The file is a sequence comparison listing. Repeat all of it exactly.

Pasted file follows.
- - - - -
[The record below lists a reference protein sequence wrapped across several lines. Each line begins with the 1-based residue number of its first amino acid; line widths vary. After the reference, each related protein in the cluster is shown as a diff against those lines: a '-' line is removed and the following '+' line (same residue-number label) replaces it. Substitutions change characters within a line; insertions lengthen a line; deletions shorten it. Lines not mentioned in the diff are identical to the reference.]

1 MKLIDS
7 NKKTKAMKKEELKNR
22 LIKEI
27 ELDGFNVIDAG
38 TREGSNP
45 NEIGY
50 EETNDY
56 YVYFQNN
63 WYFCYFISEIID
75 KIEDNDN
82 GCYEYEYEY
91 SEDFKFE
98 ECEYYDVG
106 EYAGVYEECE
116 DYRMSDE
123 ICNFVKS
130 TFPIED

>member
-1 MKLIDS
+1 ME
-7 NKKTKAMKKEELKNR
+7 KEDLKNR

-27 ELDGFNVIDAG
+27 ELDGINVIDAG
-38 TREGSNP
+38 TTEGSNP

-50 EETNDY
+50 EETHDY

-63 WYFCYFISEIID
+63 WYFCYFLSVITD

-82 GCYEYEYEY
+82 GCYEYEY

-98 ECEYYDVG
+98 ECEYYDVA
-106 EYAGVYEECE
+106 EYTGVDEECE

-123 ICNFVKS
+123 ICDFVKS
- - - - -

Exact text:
[The record below lists a reference protein sequence wrapped across several lines. Each line begins with the 1-based residue number of its first amino acid; line widths vary. After the reference, each related protein in the cluster is shown as a diff against those lines: a '-' line is removed and the following '+' line (same residue-number label) replaces it. Substitutions change characters within a line; insertions lengthen a line; deletions shorten it. Lines not mentioned in the diff are identical to the reference.]

1 MKLIDS
7 NKKTKAMKKEELKNR
22 LIKEI
27 ELDGFNVIDAG
38 TREGSNP
45 NEIGY
50 EETNDY
56 YVYFQNN
63 WYFCYFISEIID
75 KIEDNDN
82 GCYEYEYEY
91 SEDFKFE
98 ECEYYDVG
106 EYAGVYEECE
116 DYRMSDE
123 ICNFVKS
130 TFPIED

>member
-1 MKLIDS
+1 ME
-7 NKKTKAMKKEELKNR
+7 KEDLKNR

-27 ELDGFNVIDAG
+27 ELDGINVIDAG
-38 TREGSNP
+38 TTEGSNP

-50 EETNDY
+50 EETHDY

-63 WYFCYFISEIID
+63 WYFCYFLSVITD

-82 GCYEYEYEY
+82 GCYEYEY

-98 ECEYYDVG
+98 ECEYYDVA
-106 EYAGVYEECE
+106 EYTGVDEECE

-123 ICNFVKS
+123 ICDFVKS